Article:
The final debate proved that Donald Trump does not have the substance to beat Hillary Clinton. He knows that. And is now prepared to sacrifice democracy on the altar of his narcissism, writes DW's Ines Pohl.
It was the final, and so far most matter-of-fact, debate. The moderator was Fox journalist Chris Wallace, who with his precise and confident delivery showed that it had been the right decision to allow the conservative broadcaster to host a presidential debate for the first time.
For those who choose not to waste precious time watching the entire 90 minutes, the closing statements of both presidential candidates can be recommended. They are enough to allow you to form your own impressions regarding the qualifications of these two applicants for the highest political office.
The moderator invited the candidates to make a closing statement without forewarning. And while Hillary Clinton confidently delivered a concise summary of her political agenda, Donald Trump, lacking any structure, stumbled from one topic to the next. As was already indicated during the debate, he offered no concrete plans as to how he will implement his extravagant promises. And for all the evils in the USA, as well as in other parts of the world, he offered one culprit: Hillary Clinton.
This is a man who operates by blaming others for his mistakes. And this is a dangerous trait. A danger that will extend beyond election day.
He is only interested in the brand "Trump"
It is easy to underestimate Donald Trump. But he is not so unrealistic as to think he can still win this election. His inadequate preparation for the all-important live TV debates, together with his constant humiliations of certain party members, have led some people here in the USA to believe that he never really wanted the gruelling office of President. There are both Democrats as well as Republicans who speculate that from the beginning it was really about making the brand "Trump" more famous and thereby more valuable.
Perhaps this is true. And if Trump were a politician with style and decency, this would essentially be something for the Republican Party to ponder on. They could consider the question of how such a charlatan could manage to hijack the party once led by Abraham Lincoln.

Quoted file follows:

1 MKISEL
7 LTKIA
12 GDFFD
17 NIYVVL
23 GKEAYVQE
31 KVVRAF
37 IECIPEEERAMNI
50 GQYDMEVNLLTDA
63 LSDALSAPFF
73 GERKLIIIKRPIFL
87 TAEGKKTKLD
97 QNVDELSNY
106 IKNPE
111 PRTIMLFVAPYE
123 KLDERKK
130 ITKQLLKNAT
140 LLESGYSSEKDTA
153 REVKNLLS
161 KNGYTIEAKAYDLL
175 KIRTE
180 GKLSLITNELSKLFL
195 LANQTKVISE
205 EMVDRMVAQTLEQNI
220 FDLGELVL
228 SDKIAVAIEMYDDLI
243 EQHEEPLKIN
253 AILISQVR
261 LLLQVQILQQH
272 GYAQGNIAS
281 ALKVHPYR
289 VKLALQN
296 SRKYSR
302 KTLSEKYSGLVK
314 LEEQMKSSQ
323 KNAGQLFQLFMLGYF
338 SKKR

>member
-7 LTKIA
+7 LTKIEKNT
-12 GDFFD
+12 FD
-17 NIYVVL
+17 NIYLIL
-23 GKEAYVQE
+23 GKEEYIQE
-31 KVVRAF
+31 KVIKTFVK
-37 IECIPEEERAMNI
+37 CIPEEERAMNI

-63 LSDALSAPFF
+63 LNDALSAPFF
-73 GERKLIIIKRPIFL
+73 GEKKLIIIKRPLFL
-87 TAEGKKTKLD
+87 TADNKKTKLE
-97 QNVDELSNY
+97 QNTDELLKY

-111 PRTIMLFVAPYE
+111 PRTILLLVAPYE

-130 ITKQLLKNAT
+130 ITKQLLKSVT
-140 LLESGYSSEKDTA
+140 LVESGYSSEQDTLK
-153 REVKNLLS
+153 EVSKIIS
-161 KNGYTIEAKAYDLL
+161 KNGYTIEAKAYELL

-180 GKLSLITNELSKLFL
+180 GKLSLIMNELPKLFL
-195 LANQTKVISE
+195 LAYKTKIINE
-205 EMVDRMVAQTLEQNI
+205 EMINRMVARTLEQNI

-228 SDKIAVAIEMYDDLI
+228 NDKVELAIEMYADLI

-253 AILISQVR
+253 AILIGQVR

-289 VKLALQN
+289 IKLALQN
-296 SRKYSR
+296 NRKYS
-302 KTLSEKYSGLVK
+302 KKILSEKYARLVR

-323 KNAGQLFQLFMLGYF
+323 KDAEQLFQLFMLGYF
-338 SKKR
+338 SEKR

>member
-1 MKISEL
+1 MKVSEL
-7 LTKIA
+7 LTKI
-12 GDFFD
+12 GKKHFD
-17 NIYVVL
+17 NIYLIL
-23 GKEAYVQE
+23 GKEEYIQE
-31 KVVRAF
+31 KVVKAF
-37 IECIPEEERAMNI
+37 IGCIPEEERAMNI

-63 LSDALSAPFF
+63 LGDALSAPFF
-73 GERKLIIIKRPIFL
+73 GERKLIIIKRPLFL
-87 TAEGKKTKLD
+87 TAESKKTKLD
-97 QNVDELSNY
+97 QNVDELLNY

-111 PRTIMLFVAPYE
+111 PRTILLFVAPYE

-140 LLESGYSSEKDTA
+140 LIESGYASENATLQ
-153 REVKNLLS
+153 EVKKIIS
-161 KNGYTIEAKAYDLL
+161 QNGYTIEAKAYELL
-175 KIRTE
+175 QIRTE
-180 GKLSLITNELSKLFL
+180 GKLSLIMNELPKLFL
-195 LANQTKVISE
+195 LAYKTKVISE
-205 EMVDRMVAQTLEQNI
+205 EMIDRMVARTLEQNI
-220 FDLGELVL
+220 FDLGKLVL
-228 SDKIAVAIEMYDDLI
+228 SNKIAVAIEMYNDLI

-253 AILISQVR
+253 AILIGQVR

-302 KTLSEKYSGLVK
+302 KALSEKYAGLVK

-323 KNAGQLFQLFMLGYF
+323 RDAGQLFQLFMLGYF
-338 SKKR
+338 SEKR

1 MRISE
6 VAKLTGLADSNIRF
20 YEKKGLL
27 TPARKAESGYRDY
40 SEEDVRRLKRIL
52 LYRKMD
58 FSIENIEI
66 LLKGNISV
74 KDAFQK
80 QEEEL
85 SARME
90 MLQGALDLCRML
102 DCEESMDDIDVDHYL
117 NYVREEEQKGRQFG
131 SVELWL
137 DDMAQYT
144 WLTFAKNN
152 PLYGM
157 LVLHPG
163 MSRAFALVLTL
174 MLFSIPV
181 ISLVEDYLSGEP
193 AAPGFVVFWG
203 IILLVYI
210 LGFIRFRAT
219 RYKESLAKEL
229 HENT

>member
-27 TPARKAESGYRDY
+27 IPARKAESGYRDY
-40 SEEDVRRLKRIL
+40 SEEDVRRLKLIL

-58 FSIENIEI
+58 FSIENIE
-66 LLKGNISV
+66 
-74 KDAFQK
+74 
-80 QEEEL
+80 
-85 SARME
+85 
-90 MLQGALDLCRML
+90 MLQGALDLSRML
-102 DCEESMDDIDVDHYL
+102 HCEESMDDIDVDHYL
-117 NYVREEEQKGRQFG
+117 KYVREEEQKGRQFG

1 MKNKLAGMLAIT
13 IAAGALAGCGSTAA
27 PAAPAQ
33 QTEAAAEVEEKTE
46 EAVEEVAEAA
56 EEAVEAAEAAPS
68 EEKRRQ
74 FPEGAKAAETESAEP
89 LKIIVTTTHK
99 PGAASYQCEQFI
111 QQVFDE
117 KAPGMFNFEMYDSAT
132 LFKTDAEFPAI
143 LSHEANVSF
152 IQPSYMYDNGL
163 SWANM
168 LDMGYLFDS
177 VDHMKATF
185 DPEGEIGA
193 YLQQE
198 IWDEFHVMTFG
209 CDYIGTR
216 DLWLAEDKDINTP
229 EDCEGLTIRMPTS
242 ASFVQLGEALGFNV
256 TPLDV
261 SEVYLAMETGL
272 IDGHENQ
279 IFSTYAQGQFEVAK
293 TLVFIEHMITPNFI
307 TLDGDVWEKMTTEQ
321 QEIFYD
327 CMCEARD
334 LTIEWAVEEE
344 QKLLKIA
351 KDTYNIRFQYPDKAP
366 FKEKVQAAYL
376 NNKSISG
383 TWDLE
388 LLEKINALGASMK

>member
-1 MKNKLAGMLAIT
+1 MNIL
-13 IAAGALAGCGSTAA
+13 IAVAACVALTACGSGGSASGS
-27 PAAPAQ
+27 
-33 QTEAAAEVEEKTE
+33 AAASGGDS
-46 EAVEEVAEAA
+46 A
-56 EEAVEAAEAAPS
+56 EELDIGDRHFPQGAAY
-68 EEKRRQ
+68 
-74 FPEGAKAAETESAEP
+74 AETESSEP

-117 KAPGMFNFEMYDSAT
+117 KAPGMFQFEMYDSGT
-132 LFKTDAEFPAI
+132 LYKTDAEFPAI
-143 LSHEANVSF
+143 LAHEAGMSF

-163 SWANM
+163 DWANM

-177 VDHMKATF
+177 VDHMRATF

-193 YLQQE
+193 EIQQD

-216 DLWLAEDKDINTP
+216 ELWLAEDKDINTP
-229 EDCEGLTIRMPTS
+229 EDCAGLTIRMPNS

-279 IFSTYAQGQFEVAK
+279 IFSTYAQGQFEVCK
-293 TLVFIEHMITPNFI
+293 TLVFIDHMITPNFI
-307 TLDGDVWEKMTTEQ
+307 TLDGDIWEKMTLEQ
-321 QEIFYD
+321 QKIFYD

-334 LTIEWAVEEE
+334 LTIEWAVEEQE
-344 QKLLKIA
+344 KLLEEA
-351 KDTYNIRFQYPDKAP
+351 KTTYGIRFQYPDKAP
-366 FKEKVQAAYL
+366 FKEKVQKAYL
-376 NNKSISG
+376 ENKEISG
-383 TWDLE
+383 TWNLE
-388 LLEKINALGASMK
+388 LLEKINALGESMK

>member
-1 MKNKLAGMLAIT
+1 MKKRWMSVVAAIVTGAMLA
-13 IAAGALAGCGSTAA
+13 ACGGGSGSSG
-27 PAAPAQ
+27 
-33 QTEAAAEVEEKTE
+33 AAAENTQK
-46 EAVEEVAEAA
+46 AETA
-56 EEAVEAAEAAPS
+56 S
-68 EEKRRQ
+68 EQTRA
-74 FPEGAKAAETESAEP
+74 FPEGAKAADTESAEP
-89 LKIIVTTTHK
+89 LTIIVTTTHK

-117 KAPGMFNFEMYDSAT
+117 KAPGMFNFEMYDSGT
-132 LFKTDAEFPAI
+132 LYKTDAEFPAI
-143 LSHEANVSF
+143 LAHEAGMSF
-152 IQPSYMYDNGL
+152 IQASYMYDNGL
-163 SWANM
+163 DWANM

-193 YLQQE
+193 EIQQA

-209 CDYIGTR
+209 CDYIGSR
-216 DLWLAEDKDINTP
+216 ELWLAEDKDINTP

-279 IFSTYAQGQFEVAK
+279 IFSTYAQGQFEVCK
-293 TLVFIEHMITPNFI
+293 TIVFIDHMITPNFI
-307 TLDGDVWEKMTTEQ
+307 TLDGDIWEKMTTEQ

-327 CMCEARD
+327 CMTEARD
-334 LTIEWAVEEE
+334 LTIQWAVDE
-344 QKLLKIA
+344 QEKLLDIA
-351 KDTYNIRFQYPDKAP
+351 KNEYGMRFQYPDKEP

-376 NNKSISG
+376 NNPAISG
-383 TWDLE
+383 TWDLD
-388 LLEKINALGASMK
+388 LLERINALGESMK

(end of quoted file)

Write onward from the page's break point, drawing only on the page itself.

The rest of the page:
But Trump has neither decency nor respect. Not even for the fundamental principles of democracy. His pathological narcissism prevents him from accepting defeat. For weeks now he has set about preparing his campaign accordingly. A defeat in the election will be blamed on an undermined and corrupt system. And he is able to find an audience for this premise amongst his hard-core supporters of the "Trump movement." These are people who have long since lost all faith in the government in Washington and who take any opportunity to grasp at conspiracy theories and blame "others" for their own failures. Trump has invested a lot of energy during his campaign in making wider the gulf between "us" and "them.
The unshakable basis of democracy is the consensus that the will of the majority of voters is recognised. Trump is currently setting about undermining this bedrock. And through social media he is able to find the perfect wide-reaching forum for his conspiracy theories. It is not only Hillary Clinton who will have to find a way to deal with such destructive trends. It is also the Republicans who will have to think about how they are going to get this anti-democratic genie, which they have enabled in the last years with their boycotting political tactics, back in the bottle.
At its heart this is about whether white, Christian America is prepared to accept a demographic shift. It is about whether it is prepared to accept that the America of the past no longer exists and that out of the minorities new majorities will evolve that will make other decisions.
Through Trump a political powder keg has been created that calls into question a centuries old established social order. And that is a danger that extends far beyond the figure of Donald Trump.